Rumors have it that Louise Trunnion seems to be the hot number of the town and an easy catch too. This has probably emboldened George to meet her along with the proof of her letter to him. She comes across as a saucy yet sullen girl, with very lax morals. Though not particularly comely to look at, her reputation has preceded her.

George has been humanized in this story and has been revealed with all his hunger and desire of his youth. At the same time to hide this fact from his people is important hence the subterfuge. His aggressive words to her, "There won't be anyone know anything. How can they" is as much to boost his confidence as it is for her. For Louise, however, it is not an uncommon adventure, and she remains calm and unperturbed throughout.

After his adventure though self-satisfied, he is a bit nervous too, and again his thought, "she hasn't got anything on me. Nobody knows" is simply a wish to reinforce the idea into himself, and reassert his confidence.


George Willard - George is still young and is experiencing the first throes of sexual excitement. He therefore comes across as an inexperienced lad just being led into the realms of love. George has been depicted as a young lad; bed into the throes of first passion and adventure. He is also nervous since he is obviously inexperienced, while she is not. The incident itself is brief and perfunctory, but George's excitement is understandable. His main satisfaction is on the fact that this incident is not going to be disclosed to anyone, and no one will know of it, ever.

Louise Trunnion - Louise is obviously of not too high a character. She can ever be claimed loose, in her own way. After all, it is she who had made the fast more towards George. Her surly behavior to George too shows that the act does not hold as much a thrill as it does to the inexperienced George. Even when they reach a point near the fields her voice is calm and unperturbed. Her behavior need not necessarily cast her in the role of a whore; she is probably just an easy woman with not too many scruples and morals.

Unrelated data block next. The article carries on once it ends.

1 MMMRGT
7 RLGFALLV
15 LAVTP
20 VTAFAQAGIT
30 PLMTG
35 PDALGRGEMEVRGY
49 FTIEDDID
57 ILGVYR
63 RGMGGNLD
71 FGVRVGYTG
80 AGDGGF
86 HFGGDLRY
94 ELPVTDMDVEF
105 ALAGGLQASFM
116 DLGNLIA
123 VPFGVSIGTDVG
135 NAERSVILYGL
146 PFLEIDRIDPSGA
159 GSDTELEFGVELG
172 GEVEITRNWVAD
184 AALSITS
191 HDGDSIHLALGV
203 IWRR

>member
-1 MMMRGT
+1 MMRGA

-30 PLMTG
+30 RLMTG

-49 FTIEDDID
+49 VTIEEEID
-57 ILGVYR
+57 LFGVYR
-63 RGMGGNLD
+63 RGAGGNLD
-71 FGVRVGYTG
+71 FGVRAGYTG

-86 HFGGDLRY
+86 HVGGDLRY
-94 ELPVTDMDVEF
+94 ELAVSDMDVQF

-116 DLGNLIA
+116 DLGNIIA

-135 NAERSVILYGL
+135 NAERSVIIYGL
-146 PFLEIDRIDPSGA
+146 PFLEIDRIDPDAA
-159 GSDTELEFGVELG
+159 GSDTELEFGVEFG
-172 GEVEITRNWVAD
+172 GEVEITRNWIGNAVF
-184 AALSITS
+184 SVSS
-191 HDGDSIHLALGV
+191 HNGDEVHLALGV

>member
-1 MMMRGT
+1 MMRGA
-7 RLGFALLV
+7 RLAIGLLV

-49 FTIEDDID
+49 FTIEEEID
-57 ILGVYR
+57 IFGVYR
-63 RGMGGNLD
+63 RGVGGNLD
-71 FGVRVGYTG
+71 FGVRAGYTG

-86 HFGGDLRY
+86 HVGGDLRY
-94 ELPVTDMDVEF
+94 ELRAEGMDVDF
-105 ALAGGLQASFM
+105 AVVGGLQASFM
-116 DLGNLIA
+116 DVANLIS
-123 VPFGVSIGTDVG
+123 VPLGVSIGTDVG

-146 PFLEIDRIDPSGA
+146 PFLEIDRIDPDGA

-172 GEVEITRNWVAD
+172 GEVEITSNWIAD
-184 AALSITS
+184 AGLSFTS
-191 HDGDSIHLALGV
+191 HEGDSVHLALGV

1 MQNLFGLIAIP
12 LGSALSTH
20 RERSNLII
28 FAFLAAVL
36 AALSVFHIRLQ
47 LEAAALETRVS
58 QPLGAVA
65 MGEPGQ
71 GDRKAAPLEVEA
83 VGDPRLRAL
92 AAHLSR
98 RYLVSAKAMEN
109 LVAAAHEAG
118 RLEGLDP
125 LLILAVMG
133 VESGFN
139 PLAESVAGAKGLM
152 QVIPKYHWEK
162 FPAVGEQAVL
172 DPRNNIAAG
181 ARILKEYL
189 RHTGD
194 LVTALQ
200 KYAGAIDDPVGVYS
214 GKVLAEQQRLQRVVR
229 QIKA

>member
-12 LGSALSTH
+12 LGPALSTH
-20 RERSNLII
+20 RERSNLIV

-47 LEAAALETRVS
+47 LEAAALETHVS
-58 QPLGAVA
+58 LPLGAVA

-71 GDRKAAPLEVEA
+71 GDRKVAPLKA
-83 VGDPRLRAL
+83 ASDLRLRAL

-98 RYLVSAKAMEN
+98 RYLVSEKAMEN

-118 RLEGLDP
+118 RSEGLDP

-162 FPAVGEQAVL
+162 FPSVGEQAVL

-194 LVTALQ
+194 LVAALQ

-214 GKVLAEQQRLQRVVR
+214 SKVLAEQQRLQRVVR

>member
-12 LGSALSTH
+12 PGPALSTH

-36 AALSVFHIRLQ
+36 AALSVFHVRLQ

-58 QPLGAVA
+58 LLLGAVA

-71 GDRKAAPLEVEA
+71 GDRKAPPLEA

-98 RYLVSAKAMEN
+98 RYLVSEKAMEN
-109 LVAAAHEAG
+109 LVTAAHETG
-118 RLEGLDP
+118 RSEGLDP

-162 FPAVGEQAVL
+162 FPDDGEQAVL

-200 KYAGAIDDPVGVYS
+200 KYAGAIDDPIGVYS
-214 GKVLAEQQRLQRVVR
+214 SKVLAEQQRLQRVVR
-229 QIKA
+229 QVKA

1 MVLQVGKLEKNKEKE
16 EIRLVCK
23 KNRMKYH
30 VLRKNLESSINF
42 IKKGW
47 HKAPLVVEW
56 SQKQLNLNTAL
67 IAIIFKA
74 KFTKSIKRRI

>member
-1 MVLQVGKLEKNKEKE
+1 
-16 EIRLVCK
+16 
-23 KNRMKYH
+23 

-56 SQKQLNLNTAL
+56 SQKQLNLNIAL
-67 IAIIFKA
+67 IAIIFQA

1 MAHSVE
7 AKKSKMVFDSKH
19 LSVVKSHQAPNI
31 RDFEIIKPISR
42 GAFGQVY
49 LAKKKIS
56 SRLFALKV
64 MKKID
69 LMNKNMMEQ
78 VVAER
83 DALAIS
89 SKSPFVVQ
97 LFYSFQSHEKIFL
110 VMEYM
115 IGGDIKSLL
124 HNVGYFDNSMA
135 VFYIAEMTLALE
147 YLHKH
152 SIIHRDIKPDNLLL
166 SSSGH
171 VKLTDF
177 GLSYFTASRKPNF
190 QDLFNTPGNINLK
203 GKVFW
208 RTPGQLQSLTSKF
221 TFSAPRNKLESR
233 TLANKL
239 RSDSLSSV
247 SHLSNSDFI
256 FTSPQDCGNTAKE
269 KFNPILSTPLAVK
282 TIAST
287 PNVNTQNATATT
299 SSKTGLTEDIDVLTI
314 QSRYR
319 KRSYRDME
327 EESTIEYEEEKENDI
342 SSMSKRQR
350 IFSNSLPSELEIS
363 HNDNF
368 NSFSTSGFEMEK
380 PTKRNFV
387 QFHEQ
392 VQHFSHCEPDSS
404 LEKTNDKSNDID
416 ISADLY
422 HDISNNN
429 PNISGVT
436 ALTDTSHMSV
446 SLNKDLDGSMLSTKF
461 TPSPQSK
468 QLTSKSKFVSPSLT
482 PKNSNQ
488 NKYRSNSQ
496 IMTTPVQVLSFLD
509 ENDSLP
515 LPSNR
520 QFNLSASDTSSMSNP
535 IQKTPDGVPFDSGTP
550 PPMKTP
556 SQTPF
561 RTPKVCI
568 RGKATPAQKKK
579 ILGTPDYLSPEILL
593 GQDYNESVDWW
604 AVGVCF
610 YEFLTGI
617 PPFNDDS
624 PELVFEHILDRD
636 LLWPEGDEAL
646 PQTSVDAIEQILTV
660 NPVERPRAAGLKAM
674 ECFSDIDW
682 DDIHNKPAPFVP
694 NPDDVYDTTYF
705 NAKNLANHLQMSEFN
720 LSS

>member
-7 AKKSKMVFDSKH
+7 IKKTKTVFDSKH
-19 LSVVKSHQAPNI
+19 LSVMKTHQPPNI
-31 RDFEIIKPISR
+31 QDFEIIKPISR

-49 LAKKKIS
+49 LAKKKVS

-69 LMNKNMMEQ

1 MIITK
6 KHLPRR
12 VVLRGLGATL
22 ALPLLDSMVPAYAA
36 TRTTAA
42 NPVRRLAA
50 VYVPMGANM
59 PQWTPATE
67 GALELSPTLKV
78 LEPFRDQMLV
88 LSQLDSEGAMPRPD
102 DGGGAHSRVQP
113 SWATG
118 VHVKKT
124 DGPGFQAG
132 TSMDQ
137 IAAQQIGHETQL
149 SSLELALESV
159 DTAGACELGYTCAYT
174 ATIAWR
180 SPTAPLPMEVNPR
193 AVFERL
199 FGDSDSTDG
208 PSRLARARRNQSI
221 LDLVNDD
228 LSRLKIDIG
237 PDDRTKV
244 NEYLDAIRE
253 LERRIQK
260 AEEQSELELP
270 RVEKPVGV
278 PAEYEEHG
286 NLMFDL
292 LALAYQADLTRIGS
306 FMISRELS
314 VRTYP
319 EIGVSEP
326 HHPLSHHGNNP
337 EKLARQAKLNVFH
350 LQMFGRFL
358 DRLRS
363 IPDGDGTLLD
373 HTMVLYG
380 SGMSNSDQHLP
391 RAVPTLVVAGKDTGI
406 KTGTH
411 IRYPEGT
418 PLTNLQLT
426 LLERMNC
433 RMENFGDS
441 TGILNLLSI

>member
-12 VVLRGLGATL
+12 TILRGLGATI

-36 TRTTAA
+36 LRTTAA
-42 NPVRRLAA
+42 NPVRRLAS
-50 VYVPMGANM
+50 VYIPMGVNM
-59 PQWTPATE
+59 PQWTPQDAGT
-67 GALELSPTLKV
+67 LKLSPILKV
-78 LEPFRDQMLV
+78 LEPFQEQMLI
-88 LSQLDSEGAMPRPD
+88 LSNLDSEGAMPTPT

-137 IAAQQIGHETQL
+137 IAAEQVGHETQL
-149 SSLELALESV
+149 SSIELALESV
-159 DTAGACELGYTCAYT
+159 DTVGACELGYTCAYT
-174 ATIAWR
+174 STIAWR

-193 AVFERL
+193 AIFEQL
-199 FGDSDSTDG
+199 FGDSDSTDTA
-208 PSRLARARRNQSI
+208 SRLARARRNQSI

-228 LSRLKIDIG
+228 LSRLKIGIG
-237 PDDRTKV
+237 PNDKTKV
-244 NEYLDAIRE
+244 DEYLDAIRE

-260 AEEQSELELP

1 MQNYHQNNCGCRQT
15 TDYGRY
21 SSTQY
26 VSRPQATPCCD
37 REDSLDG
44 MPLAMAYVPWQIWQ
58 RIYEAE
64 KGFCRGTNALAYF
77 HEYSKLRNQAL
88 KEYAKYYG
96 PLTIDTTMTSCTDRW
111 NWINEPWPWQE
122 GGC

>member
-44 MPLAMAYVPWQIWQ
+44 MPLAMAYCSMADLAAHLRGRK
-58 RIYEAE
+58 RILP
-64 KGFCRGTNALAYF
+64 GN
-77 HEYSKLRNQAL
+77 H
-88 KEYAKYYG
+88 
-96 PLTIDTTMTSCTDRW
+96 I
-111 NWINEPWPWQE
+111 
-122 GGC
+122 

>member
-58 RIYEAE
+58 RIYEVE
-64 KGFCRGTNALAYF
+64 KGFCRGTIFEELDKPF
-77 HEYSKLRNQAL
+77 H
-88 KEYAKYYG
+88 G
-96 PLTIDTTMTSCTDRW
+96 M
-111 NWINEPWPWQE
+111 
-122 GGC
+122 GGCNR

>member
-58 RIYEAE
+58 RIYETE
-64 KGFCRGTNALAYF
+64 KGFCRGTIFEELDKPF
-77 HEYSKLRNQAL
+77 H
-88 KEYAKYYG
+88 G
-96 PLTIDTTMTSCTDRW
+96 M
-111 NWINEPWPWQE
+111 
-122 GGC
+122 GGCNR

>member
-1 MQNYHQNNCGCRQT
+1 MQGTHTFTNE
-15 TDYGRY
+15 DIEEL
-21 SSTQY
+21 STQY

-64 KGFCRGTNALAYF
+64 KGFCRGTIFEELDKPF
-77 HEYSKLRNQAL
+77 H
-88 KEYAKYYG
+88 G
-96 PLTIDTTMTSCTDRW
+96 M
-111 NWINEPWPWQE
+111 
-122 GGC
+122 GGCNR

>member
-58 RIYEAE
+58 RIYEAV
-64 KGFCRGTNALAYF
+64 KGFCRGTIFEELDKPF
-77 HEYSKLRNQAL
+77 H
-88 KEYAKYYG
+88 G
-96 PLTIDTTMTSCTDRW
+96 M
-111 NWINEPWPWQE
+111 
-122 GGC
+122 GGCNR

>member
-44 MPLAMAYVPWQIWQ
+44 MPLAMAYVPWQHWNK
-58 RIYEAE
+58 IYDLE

The plot begins with George setting forth to woo Louise into coming out with him. The climax is achieved by the mating of the two individuals. After the act, George's main reaction is the self-assurance that no one has seen them having their nocturnal rendezvous. This story does not swing from present to past. The entire story deals with the present. The time element is more important. The story takes place only in the nighttime. Darkness of the night has been utilized for the consummation to take place.


The only theme in the story is the first sexual encounter of a young boy with an experienced girl and further the lad's keenness in hiding this incident. The boy knows that his act is not a socially approved one, which is why he is particular about hiding it under the blanket of the night. The theme depicts the urge to find sexual pleasures, combined with the realization of its indecorousness and the consequent desire to hide it from the world's eyes.


What is the reason for the keenness in George not to let anyone know of his escapades?